Hazle, 46, sued officials of the California Department of Corrections and Rehabilitation six years ago in Sacramento federal court. Six weeks later, the department issued a directive that parole agents may not compel a parolee to take part in religious-themed programs. A parolee who objects should be referred to nonreligious treatment, the directive said, citing federal case law.
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U.S. District Judge Garland E. Burrell Jr. found that compelling Hazle to attend the program ran “afoul of the prohibition against the state’s favoring religion in general over nonreligion,” and violated a constitutional right against government imposing religious beliefs on him.
But when the case went to trial on the issue of money, the jury refused to award damages for Hazle’s loss of freedom and emotional distress.
In August 2013, the 9th U.S. Circuit Court of Appeals threw the jury’s verdict out, ruling that Hazle must be compensated for the violation of his constitutional right.
The three-judge circuit panel sent the case back to Burrell for a new trial and directed the judge to instruct the jury that Hazle is entitled to damages.
Officials with the Picayune Rancheria of Chukchansi Indians will learn Wednesday [1:30 p.m., Fresno Federal Courthouse, Judge O'Neill's Courtroom, 7th Floor] whether the tribe’s Coarsegold casino will reopen sooner or later when a judge hears from state and federal lawyers who ordered it closed.
On Tuesday, regulators were in the 1,800-slot, 42-table Chukchansi Gold Resort & Casino along with a skeleton crew of about 100 employees.
The state Attorney General’s office and the National Indian Gaming Commission closed the casino to customers Friday after a fight between two tribal factions forced 500 patrons to leave the casino and hotel Thursday night — some with money on the table and chips to cash in. The closure occurred after members of a tribal faction led by Tex McDonald, which has control of the nearby tribal business complex, forcibly entered the casino and began fighting with security guards loyal to the Reggie Lewis/Nancy Ayala faction. Seven weeks ago, members of the Lewis/Ayala group seized the casino from McDonald’s faction.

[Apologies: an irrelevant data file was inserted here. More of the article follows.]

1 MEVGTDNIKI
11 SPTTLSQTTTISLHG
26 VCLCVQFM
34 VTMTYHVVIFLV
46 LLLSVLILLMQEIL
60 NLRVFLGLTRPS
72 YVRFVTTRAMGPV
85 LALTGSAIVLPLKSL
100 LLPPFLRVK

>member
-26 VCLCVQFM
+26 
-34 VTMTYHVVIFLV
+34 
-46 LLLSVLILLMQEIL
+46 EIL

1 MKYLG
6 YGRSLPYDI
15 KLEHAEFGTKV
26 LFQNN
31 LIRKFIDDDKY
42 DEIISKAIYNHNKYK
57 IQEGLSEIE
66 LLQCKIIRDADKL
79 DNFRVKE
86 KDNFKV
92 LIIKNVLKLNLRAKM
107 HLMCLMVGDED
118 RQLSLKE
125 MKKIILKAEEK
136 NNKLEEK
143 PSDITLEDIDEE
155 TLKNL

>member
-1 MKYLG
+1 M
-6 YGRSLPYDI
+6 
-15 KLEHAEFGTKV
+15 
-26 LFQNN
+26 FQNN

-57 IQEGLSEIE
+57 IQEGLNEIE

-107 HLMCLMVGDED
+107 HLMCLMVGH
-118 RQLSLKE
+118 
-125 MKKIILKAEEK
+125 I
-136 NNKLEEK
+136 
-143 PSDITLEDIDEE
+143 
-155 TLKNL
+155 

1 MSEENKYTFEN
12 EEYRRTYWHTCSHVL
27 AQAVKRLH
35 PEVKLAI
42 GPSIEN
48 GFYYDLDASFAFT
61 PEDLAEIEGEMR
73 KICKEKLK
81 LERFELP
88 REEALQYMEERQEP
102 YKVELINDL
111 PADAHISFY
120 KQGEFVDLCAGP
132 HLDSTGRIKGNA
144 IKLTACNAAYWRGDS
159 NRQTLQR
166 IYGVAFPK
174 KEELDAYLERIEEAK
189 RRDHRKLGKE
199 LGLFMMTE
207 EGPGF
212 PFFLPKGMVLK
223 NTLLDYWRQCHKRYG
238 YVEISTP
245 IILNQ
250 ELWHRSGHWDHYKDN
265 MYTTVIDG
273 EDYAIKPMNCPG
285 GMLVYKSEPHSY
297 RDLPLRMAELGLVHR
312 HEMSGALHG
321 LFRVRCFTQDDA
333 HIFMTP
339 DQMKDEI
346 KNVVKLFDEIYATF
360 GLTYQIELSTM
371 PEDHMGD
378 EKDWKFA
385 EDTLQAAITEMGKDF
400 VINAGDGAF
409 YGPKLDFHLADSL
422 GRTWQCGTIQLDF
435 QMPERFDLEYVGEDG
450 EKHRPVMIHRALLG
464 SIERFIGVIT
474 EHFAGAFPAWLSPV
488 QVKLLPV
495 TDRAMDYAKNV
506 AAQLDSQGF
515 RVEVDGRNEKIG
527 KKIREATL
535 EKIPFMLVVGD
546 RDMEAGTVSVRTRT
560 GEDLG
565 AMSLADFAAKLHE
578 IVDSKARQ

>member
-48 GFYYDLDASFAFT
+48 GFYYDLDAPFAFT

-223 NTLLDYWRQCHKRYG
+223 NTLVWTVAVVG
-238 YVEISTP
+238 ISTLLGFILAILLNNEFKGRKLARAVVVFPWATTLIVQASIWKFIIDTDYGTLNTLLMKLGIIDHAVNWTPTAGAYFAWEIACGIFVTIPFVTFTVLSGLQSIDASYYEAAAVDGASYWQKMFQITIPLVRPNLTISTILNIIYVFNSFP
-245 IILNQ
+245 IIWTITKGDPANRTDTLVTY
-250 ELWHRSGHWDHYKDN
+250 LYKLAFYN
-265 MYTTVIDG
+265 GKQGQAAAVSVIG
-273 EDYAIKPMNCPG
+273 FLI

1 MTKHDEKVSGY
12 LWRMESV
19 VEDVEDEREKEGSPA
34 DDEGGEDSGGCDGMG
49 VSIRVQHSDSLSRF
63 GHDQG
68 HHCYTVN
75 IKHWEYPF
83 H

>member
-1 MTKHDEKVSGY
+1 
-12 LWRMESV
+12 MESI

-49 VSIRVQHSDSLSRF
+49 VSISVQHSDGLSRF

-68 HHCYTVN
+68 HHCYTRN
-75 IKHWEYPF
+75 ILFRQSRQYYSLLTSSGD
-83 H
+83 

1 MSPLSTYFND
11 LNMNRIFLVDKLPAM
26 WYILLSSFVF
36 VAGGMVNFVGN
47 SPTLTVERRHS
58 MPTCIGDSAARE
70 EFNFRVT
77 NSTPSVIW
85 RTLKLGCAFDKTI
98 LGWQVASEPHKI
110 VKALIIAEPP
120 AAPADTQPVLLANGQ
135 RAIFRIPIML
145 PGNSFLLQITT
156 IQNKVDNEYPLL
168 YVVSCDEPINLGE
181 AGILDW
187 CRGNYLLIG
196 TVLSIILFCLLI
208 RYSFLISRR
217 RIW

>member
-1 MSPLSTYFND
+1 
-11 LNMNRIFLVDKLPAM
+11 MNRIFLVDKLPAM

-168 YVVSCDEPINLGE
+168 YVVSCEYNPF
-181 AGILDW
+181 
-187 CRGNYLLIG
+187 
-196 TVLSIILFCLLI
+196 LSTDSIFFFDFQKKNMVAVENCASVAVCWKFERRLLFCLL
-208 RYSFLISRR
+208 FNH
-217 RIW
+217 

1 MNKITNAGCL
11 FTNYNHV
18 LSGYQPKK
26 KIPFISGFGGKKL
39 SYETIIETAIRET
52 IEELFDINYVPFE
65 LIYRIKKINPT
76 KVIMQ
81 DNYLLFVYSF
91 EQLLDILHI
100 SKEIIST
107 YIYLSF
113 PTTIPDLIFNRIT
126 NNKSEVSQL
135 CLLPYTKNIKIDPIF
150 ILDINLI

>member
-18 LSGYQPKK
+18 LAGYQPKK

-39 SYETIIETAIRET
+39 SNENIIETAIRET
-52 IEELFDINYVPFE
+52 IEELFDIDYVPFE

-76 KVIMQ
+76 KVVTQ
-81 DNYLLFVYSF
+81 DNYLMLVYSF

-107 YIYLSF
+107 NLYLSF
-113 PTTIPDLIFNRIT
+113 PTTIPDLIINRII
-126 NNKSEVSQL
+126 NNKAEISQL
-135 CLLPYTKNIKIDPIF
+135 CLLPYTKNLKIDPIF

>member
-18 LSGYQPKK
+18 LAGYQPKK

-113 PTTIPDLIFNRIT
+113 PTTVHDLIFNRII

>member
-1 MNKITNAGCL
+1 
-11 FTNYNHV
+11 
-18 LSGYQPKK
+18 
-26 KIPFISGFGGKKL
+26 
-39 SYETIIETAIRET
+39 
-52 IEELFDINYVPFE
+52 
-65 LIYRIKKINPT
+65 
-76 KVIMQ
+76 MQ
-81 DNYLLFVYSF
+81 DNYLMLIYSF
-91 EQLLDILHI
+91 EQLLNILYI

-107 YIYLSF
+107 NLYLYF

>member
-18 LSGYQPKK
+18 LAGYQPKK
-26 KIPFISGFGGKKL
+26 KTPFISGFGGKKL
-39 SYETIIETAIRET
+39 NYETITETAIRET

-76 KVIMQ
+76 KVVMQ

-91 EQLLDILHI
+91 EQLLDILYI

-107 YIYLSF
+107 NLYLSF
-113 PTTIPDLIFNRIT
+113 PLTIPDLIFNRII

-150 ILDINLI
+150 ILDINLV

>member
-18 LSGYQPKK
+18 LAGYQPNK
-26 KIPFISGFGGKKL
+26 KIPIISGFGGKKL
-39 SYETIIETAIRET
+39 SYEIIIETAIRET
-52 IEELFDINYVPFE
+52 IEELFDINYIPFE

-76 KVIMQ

Judge Lawrence J. O’Neill, who issued the temporary restraining order on Friday to close the casino and hotel because he believed the health and safety of patrons could not be protected, will decide how to proceed.
A federal court ruling out of California could inject a new line of litigation in the already contentious world of cleaning up with country’s most contaminated sites.
The ruling by Judge William Shubb of the Eastern District of California holds that state government agencies can be targeted as potentially responsible for the cost of cleaning up contaminated sites under the Comprehensive Environmental Response, Compensation, and Liability Act (aka Superfund).
Law blogs are abuzz trying to decipher the potential ramifications of the ruling, which seems to suggest that regulators could bear some responsibility for cleaning up the messes left by generations of industrial users.
Here's bits and pieces from today's front page story in the Sacramento Bee:
The incendiary legal battle over responsibility for the Moonlight wildfire, which scorched 65,000 acres in the Sierra Nevada seven years ago, has flared anew with charges of corruption and cover-up leveled at federal prosecutors, and state and federal investigators. [2:09-CV-2445-KJM].
The allegations are contained in hundreds of pages of documents filed Thursday in U.S. District Court in Sacramento seeking to wipe out a 2012 settlement calling for timber giant Sierra Pacific Industries to pay the federal government $47 million and deed it 22,500 acres of its land to compensate for the devastation of more than 40,000 acres in two national forests in Plumas and Lassen counties, as well as the U.S. Forest Service’s firefighting costs.